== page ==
TORCH OF FREEDOM — Snippet 51
This is stupid, he thought. I can’t change any of it, and neither can Herlander. Not only that, I know perfectly well that all that pain is just eating away at him, adding itself to the anger. The man’s turning into some kind of time bomb, and there’s not a damned thing I can do about it. He’s going to snap — it’s only a matter of time — and I was wrong when I downplayed his probable reactions to Bardasano. The break is coming, and when it gets here, he’s going to be so damned angry — and so unconcerned about whatever else might happen to him — that he’s going to do something really, really foolish. I don’t know what, but I’ve come to know him well enough to know that much. And it’s my job to keep him from doing that.
It was bizarre. He was the man charged with keeping Simões together, keeping him working — effectively working — on his critical research projects. And with seeing to it that if the time ever came that Simões self-destructed, he didn’t damage those projects. And yet, despite that, what he felt was not the urgent need to protect the Alignment’s crucial interests, but to somehow help the man he was supposed to be protecting them from. To find some way to prevent him from destroying himself.
To find some way to heal at least some of the hurt which had been inflicted upon him.
Jack McBryde raised his glass to take another sip of whiskey, then froze as that last thought went through his mind.
Inflicted, he thought. Inflicted on him. That’s what you’re really thinking, isn’t it, Jack? Not that it’s just one of those terrible things that sometimes happens, but that it didn’t have to happen.
Something icy seemed to trickle through his veins as he realized what he’d just allowed himself to admit to himself. The trained security professional in him recognized the danger of allowing himself to think anything of the sort, but the human being in him — the part of him that was Christina and Thomas McBryde’s son — couldn’t stop thinking it.
It wasn’t the first time his thoughts had strayed in that direction, he realized slowly as he recalled past doubts about the wisdom of the Long-Range Planning Board’s master plan, its drive to master the intricacies, shape the best instruments for the attainment of humanity’s destiny.
Where did we change course? he wondered. When did we shift from the maximizing of every individual into producing neat little bricks for a carefully designed edifice? What would Leonard Detweiler think if he were here today, looking at the Board’s decisions? Would he have thrown away a little girl whose father loved her so desperately? Would he have rejected Herlander’s offer to shoulder the full financial burden of caring for her? And, if he would have, what does that say about where we’ve been from the very beginning?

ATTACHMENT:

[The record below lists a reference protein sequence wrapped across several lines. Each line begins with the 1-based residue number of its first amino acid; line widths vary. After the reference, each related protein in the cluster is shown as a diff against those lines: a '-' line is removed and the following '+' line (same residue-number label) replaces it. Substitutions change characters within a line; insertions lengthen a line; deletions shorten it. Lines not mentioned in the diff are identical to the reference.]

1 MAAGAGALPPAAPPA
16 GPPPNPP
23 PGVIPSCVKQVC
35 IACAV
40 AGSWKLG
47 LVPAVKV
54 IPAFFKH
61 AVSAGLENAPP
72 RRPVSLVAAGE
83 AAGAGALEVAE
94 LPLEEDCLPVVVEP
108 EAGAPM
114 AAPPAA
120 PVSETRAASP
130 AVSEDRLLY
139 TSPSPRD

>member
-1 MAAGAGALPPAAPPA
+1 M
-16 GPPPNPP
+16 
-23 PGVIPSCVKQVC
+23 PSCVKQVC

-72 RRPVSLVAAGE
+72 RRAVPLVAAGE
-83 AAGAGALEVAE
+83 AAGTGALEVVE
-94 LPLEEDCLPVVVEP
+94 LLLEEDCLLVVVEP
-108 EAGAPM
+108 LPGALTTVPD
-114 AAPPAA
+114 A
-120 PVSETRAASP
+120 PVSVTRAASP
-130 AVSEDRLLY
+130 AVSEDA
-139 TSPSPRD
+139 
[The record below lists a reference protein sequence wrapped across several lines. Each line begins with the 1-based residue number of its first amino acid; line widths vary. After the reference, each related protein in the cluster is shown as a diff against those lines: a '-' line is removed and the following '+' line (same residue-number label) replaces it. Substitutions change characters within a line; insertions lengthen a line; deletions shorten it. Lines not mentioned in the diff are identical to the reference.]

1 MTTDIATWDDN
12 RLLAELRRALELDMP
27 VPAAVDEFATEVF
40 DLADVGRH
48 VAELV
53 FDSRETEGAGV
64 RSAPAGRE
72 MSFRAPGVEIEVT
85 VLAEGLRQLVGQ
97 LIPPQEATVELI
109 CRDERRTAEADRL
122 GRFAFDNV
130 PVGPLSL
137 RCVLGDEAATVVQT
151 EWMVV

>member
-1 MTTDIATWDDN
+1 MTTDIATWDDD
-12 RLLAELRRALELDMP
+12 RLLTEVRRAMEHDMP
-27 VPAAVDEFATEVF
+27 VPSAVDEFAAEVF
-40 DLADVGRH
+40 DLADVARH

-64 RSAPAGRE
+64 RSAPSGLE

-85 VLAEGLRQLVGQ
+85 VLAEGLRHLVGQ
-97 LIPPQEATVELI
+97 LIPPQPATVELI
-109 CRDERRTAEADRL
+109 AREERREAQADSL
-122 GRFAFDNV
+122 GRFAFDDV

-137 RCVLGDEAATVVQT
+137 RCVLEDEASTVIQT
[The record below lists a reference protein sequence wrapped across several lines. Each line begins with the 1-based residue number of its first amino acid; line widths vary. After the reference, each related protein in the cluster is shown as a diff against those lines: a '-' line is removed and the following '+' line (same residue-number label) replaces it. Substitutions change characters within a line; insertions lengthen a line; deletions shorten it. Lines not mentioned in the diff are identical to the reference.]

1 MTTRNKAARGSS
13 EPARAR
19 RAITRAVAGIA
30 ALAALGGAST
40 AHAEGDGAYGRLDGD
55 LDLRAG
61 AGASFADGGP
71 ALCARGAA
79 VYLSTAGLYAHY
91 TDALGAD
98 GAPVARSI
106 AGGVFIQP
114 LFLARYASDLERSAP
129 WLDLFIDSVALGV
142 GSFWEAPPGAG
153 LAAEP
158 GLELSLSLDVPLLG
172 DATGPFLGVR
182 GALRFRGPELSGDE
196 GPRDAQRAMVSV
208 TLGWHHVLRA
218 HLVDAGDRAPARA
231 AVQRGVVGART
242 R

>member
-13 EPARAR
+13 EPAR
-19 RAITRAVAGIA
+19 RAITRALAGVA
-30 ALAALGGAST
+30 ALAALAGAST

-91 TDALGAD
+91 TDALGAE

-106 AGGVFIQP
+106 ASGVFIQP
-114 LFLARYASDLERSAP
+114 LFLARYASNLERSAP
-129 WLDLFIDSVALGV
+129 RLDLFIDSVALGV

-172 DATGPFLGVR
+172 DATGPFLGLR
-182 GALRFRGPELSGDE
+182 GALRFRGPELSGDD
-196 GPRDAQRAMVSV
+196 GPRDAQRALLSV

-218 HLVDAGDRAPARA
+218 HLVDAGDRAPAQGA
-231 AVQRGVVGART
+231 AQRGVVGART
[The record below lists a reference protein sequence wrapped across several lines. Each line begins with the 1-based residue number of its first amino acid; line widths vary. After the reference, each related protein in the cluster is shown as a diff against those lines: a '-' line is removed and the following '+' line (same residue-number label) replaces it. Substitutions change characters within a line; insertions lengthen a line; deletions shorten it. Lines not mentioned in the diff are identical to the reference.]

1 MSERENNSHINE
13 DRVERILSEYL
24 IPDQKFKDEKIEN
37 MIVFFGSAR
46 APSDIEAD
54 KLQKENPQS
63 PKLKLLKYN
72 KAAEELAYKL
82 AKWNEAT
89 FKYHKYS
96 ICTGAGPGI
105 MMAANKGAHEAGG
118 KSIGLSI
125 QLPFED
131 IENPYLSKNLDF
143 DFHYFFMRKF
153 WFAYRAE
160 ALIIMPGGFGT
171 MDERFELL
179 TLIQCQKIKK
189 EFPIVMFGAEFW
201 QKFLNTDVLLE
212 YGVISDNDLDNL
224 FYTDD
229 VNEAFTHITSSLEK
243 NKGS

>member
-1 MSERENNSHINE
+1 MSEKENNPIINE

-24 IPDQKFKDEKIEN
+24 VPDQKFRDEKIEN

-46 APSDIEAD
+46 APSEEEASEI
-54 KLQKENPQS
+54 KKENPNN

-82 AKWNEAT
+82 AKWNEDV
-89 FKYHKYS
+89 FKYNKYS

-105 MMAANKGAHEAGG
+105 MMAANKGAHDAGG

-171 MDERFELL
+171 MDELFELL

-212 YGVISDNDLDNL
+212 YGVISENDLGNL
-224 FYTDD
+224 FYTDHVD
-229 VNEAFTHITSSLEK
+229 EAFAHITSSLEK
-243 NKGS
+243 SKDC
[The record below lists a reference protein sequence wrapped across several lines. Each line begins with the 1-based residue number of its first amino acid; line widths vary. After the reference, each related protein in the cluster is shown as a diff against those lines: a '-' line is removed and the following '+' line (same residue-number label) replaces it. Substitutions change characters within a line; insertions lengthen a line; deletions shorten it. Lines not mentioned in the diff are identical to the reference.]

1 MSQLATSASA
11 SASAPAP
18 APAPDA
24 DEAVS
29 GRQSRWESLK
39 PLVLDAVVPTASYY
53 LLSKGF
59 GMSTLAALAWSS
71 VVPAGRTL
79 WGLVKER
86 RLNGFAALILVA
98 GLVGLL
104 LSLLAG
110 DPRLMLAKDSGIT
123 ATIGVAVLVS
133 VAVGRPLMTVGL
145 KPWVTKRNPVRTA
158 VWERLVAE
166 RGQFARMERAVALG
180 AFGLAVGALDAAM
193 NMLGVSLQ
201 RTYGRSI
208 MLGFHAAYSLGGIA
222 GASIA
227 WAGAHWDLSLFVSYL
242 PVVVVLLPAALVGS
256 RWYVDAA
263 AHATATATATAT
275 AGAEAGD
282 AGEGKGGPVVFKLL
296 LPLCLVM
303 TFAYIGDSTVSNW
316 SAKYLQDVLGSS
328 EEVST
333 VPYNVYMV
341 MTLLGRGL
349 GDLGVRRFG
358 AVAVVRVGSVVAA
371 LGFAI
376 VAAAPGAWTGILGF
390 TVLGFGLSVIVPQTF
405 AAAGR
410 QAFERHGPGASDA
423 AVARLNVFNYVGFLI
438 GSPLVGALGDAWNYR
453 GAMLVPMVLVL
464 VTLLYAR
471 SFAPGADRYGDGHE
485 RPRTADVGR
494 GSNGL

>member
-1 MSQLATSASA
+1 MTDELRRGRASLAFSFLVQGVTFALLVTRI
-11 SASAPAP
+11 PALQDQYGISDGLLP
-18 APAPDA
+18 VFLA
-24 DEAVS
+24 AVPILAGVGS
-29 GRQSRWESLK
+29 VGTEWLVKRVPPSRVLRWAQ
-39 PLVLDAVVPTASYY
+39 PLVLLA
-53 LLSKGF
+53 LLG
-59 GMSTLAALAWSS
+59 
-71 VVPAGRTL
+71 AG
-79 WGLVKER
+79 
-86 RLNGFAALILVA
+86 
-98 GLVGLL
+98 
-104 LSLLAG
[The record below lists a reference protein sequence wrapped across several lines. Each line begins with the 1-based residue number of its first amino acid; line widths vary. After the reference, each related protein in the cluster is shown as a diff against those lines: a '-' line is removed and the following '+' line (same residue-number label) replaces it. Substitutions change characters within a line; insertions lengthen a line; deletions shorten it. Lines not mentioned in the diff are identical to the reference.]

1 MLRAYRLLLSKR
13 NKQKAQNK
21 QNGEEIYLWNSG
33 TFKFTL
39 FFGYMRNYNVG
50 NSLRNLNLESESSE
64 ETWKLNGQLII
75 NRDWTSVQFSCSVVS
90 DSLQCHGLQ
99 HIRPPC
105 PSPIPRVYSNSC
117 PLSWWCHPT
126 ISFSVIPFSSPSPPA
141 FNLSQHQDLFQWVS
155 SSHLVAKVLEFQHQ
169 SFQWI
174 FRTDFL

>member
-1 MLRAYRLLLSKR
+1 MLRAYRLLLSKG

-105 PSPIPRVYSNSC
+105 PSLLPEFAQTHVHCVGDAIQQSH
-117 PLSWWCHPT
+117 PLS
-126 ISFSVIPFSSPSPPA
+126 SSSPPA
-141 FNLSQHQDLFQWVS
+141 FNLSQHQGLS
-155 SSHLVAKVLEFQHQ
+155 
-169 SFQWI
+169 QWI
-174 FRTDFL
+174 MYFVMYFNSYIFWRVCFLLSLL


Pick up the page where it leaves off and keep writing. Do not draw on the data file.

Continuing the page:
He thought about Fabre’s memo again, about the thoughts and attitudes behind it. He never doubted that Fabre had been completely sincere, that she’d truly been attempting to protect Simões from the consequences of his own mad, quixotic effort to reverse the irreversible. But hadn’t that been Simões’ decision? Hadn’t he had the right to at least fight for his daughter’s life? To choose to destroy himself, if that was what it came to, in an effort to save someone he loved that much?
Is this really what we’re all about? About having the Board make those decisions for all of us in its infinite wisdom? What happens if it decides it doesn’t need any random variations any more? What happens if the only children it permits are the ones which have been specifically designed for its star genomes?
He took another, deeper sip of whiskey, and his fingers tightened around the glass.
Hypocrite, he thought. You’re a fucking hypocrite, Jack. You’ve known — known for forty years — that that’s exactly what the Board has in mind for all those “normals” out there. Of course, you didn’t think about it that way, did you? No, you thought about how much good it was going to do. How their children, and their grandchildren and their great-grandchildren would thank you for allowing them to share in the benefits of the systematic improvement of the species. Sure, you knew a lot of people would be unhappy, that they wouldn’t voluntarily surrender their children’s futures to someone else, but that was stupid of them, wasn’t it? It was only because they’d been brainwashed by those bastards on Beowulf. Because they were automatically prejudiced against anything carrying the “genie” stigma. Because they were ignorant, unthinking normals, not an alpha line like you.
But now — now that you see it happening to someone else who’s also an alpha line. When you see it happening to Herlander, and you realize it could have happened to your parents, or to your brother, or your sisters . . . or some day to you. Now you suddenly discover you have doubts.
He dragged in a deep, shuddering breath and wondered how the warmth and love and caring of his family could have crystallized this dark, barren night of the soul for him.
It’s only fatigue — emotional and physical fatigue, he told himself, but he didn’t believe it. He knew it went deeper and farther than that. Just as he knew that anyone who found himself suddenly experiencing the doubts he was experiencing, asking the questions he found himself asking, should immediately seek counseling.
And just as he knew he wasn’t going to do anything of the sort.